The Energy 202: Court ruling can give environmentalists more food against EPA

The Energy 202: Court ruling can give environmentalists more food against EPA


THE LIGHTBULB Acting EPA administrator Andrew Wheeler announces that new coal-fired power stations no longer have to meet the planned, stricter emission standards of the Obama era, during a press conference at the EPA headquarters in Washington in December. (AP Photo / Cliff Owen) The Sierra Club, one of the country's oldest environmental organizations, led a vocal campaign to drive Scott Pruitt away by helping to reveal various managerial and ethical errors by the former chief of the Environmental Protection Agency . Now with a recent ruling from the court, the group hopes that they can apply the same level of control to the replacement of Pruitt. In a December 26 ruling, the US district court ordered the release of about 20,000 emails from industry groups and 25 Trump officials – including acting chief Andrew Wheeler – in the next 10 months, along with calendars and other documents. With that timeline of 10 months starting as soon as the federal government reopens, the decision that the Sierra Club and other environmentalists expect to learn much more about the earlier work of Wheeler and that of other upcoming EPA delegates in the coming year. The first series of emails to be released concerns, for example, communication between the bureau and coal giant Murray Energy, for whom Wheeler once worked as a lobbyist, along with Wheeler's former employer Faegre Baker Daniels Consulting. The Sierra Club continued to release the reports after the EPA could not meet the Freedom of Information Act requests in time. It successfully submitted to the court that documents relating to Wheeler, which President Trump said he wants to nominate to run the agency permanently, should be made public as soon as possible. "This is a big win for the transparency and responsibility of the government," said Elena Saxonhouse, senior lawyer at the Sierra Club. "FOIA really requires that you get these documents from applicants within a time frame where they are still useful." The court rejected EPA's arguments that it was too overwhelmed by FOIA requests to respond to the legal deadlines. Informs the administrator's office of the EPA, for example, jumped from 203 during fiscal 2016 to 1,045 in the next 12 months, after Trump took office. The office had originally asked the court to complete the requests until 2022 – halfway through the next presidential term. The Sierra Club is also looking for documents from Bill Wehrum, the former corporate lawyer chosen by Trump to lead the Office of Air and Radiation of the EPA; Nancy Beck, a former lobby of the chemical industry that now serves as one of the top officials in the field of chemical safety and pollution prevention; and Albert "Kell" Kelly, a former head of a task force, wanted to reinvigorate the EPA toxic cleansing program, which once received a lifetime ban from the banking sector. The 127-year-old environmental group has become one of the strongest critics of the Trump government on environmental issues. During the time that Pruitt was working, the gust of the Sierra Club public archives revealed a pleasant relationship between Pruitt and company managers in industries that regulate the EPA. Earlier e-mails received by the group showed that Pruitt used government funds to buy a used mattress from the hotel in Trump's Washington and to arrange a Chick-fil-A franchise for his wife . Those and other news stories about the ethical and administrative negligence of Pruitt led the White House to request dismissal from Pruitt in July. The American magistrate judge Elizabeth D. Laporte quoted the departure of Pruitt – and Wheeler's later increase to the top of the agency – as one of the "persuasive reasons for the urgency" of the Sierra Club's requests for documents that relate to him. You read The Energy 202, our must-read-tipsheet about energy and the environment. No fixed subscriber?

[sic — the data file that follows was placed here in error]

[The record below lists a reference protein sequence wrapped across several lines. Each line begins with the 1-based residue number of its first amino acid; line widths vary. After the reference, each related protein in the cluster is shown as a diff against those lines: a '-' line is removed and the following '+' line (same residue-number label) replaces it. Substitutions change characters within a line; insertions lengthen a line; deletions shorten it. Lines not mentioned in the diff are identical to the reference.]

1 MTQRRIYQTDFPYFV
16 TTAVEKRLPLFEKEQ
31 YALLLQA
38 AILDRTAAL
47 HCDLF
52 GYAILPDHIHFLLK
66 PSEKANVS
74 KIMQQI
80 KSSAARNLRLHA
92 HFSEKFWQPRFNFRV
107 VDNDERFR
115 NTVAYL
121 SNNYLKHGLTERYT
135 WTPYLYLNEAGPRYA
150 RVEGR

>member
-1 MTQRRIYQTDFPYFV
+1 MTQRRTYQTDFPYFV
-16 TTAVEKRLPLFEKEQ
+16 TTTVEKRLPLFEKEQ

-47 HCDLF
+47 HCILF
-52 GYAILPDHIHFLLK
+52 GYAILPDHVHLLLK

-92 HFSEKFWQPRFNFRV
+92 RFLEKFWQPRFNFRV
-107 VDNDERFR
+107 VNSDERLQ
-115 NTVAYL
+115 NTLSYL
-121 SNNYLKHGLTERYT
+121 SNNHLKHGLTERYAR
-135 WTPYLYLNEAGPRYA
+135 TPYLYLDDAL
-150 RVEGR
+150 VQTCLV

THERMOMETER – GHG emissions in the US have risen in 2018: greenhouse gas emissions in the United States have risen by 3.4 percent last year, the latest findings being that scientists warn the world about emissions reductions to mitigate the effects of climate change to go. It could not happen at a worse time: the findings of the independent economic research agency Rhodium Group mean that the nation can meet even less the standards laid down in the climate agreement 2015 by The Post, Chris Mooney and Brady Dennis. "The findings also underline how the world's second-largest emitter, once a global leader in urging climate action, has not taken the trouble to mitigate the effects of a warming world," Mooney and Dennis write. Why it happened: "The strong increase in emissions was mainly fueled by a booming economy, researchers found, but the rise, which could be the second largest in the last 20 years, would probably not have been so strong without Roll back Trump, said Trevor Houser, a partner at Rhodium. "Women walk in the midst of a heat wave in Tokyo on July 23, 2018. (Kyodo News via Getty Images) – Man it's a hot one: last year was the fourth warmest year ever according to the Copernicus Climate Service funded by the European Union, Axios reports. The European agency found that the average world temperatures by more than 0.4 degrees Celsius or 0.72 degrees Fahrenheit were higher than the average in 1981-2010, so the last five years almost 2 degrees Fahrenheit are warmer than the pre-industrial average. What do American scientists say: we do not yet know, because NASA and the National Oceanic and Atmospheric Administration have not yet released their figures during the partial closure by the government. Debris that in the Chesapeake Bay has been washed away from the record rains that surround a sailboat in Annapolis, Md. Hopping (AP Photo / Brian White, File) – Chesapeake Bay stumbles: The Chesapeake Bay Foundation gave a D rating for the bay, the first time in ten years that the health of the bay has diminished, reports Rachel Chason of The Post . The foundation publishes a report every two years. The decrease was partly the result of precipitation in the regional area that led to increased pollution and low water clarity. "Simply put, the bay suffered a massive attack in 2018," said William Baker, the foundation's president, at a press conference on Monday. "The continuous improvement of the bay was undone in 2018, and showed how fragile recovery is." POWER PLAYS The Pavilion Clock Tower in the old post office, which remains open during the partial elimination of the government, can be seen above the Trump International Hotel, Friday 4 January. , 2019 in Washington. (AP Photo / Alex Brandon) – "This smells bad at least": Ethics watchdog group Citizens for Responsibility and Ethics in Washington has filed an FOIA request asking for an explanation of why the historical clock tower the Trump International Hotel in Washington remained open despite the closure of the government. The tower is a National Park Service facility and was opened on Friday, reports the Associated Press. "The Trump administration seems to have done its best to keep the attraction in the federal building that houses the Trump hotel open and staffed with Rangers from the National Park Service, even though other federal agencies close everything but the most essential services , "AP reports. CREW has filed a request with the General Services Administration, owner of the Trump hotel, for additional information on the opening of the tower, how it is financed and whether there was communication between the office and the Trump organization regarding the facility . A cyclist uses the bicycle lane on 15th Street near the White House in Washington when the snow begins to fall. (AP Photo / Pablo Martinez Monsivais) – How the shutdown can affect your weather forecast: while the National Weather Service is considered critical during the partial shutdown of the government, Angela Fritz of The Post reports that the shutdown of the service and activities on influences important ways, with effects that can last themselves after the shutdown. Predictors and managers work without paying, which makes a stressful job even more. "Weather models are not maintained, launched or improved, and emergency managers are not trained", writes Fritz. A new global forecasting model that starts in February is likely to be delayed and the current system runs badly without someone on deck being able to repair it. – NOAA nominee resigns from his company: Trump's candidate for leading the National Oceanic and Atmospheric Administration has resigned from his post as the officer and director of AccuWeather, the company announced last week. Barry Lee Myers also sold all his interest in the company and its sub-units. Myers, who has been waiting for confirmation for more than a year, will have to wait a bit because Trump will have to appoint Myers again after the senate has not confirmed him before the end of the last conference. – Door turns: Former House Science, Space and Technology Committee Chairman Lamar Smith (R-Tex.) And former Rep. Ileana Ros-Lehtinen (R-Fla.) Have new lobby performances at Washington lobby firm Akin Gump, the company announced Monday. Smith will join as a senior consultant, while Ros-Lehtinen joins as a senior adviser. OIL CHECK Massachusetts Attorney General Maura Healey speaks at the Democratic Party Convention in Massachusetts in 2018 in Worcester, Massachusetts (AP Photo / Elise Amendola, File) – High court rejects Exxon effort to block climate research: the Supreme Court refused a Massachusetts Monday stop research on the actions of ExxonMobil in the field of climate change, pave the way for the public prosecutor of the state to obtain internal data of the company. The Supreme Court refused the oil giant's appeal to an earlier ruling that Attorney General Maura Healey of Massachusetts had the power to request documents and statements to investigate whether Exxon investors and the public were misled by climate change, reports Reuters. DAYBOOK Today the annual conference of the National Council for Science and the Environment 2019 will be continued. Coming Up The Center for Strategic and International Studies is organizing an event on "The launch of the Stephenson Ocean Security Project" on Wednesday. The USAID holds an event on Wednesday about "Emerging Markets for American smart grid suppliers and investors in Africa, Asia and Latin America". The Environmental and Energy Study Institute organizes an event on "Reframing Energy for the 21st Century" on Friday. EXTRA MILEAGE – "Let's go guys": hours before Gavin Newsom was sworn in as the new California governor, his predecessor Jerry Brown left with a few friends from the governor's office: 👋 @JerryBrownGov departs from the governor's office (with some assistance from Cali and @ColusaBrown) pic.twitter.com/Euoa7A17fM– Governor Newsom Press Office (@GovPressOffice) 7 January 2019